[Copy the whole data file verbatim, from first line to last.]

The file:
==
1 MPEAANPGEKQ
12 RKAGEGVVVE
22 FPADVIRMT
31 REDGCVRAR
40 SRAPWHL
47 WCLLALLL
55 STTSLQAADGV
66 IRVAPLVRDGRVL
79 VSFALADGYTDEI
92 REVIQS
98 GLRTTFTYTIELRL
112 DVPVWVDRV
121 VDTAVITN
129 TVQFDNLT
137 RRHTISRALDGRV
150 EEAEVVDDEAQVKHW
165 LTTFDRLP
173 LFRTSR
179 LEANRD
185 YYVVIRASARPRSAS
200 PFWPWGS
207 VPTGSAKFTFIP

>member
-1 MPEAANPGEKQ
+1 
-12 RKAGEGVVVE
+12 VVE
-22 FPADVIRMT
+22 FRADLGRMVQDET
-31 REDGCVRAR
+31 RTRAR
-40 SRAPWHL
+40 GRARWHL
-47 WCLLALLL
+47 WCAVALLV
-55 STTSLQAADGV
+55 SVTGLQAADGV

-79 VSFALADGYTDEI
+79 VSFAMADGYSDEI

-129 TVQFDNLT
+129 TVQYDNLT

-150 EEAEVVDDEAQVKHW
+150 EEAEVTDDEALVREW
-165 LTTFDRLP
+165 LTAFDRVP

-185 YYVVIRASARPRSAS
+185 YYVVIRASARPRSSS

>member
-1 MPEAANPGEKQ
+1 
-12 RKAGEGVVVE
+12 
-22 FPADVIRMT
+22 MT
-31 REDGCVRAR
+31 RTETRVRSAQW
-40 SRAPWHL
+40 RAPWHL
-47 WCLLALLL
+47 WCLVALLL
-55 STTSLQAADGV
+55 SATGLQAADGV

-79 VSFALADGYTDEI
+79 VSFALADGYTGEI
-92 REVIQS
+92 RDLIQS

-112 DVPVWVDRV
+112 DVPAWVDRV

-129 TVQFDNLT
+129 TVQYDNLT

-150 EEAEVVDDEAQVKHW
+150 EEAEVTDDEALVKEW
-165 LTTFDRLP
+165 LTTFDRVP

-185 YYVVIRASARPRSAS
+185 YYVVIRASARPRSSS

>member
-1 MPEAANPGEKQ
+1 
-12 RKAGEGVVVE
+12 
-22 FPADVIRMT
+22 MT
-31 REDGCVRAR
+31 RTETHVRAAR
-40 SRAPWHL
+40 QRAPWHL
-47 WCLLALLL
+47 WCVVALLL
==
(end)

1 MPEAANPGEKQ
12 RKAGEGVVVE
22 FPADVIRMT
31 REDGCVRAR
40 SRAPWHL
47 WCLLALLL
55 STTSLQAADGV
66 IRVAPLVRDGRVL
79 VSFALADGYTDEI
92 REVIQS
98 GLRTTFTYTIELRL
112 DVPVWVDRV
121 VDTAVITN
129 TVQFDNLT
137 RRHTISRALDGRV
150 EEAEVVDDEAQVKHW
165 LTTFDRLP
173 LFRTSR
179 LEANRD
185 YYVVIRASARPRSAS
200 PFWPWGS
207 VPTGSAKFTFIP

>member
-1 MPEAANPGEKQ
+1 
-12 RKAGEGVVVE
+12 VVE
-22 FPADVIRMT
+22 FRADLGRMVQDET
-31 REDGCVRAR
+31 RTRAR
-40 SRAPWHL
+40 GRARWHL
-47 WCLLALLL
+47 WCAVALLV
-55 STTSLQAADGV
+55 SVTGLQAADGV

-79 VSFALADGYTDEI
+79 VSFAMADGYSDEI

-129 TVQFDNLT
+129 TVQYDNLT

-150 EEAEVVDDEAQVKHW
+150 EEAEVTDDEALVREW
-165 LTTFDRLP
+165 LTAFDRVP

-185 YYVVIRASARPRSAS
+185 YYVVIRASARPRSSS

>member
-1 MPEAANPGEKQ
+1 
-12 RKAGEGVVVE
+12 
-22 FPADVIRMT
+22 MT
-31 REDGCVRAR
+31 RTETRVRSAQW
-40 SRAPWHL
+40 RAPWHL
-47 WCLLALLL
+47 WCLVALLL
-55 STTSLQAADGV
+55 SATGLQAADGV

-79 VSFALADGYTDEI
+79 VSFALADGYTGEI
-92 REVIQS
+92 RDLIQS

-112 DVPVWVDRV
+112 DVPAWVDRV

-129 TVQFDNLT
+129 TVQYDNLT

-150 EEAEVVDDEAQVKHW
+150 EEAEVTDDEALVKEW
-165 LTTFDRLP
+165 LTTFDRVP

-185 YYVVIRASARPRSAS
+185 YYVVIRASARPRSSS

>member
-1 MPEAANPGEKQ
+1 
-12 RKAGEGVVVE
+12 
-22 FPADVIRMT
+22 MT
-31 REDGCVRAR
+31 RTETHVRAAR
-40 SRAPWHL
+40 QRAPWHL
-47 WCLLALLL
+47 WCVVALLL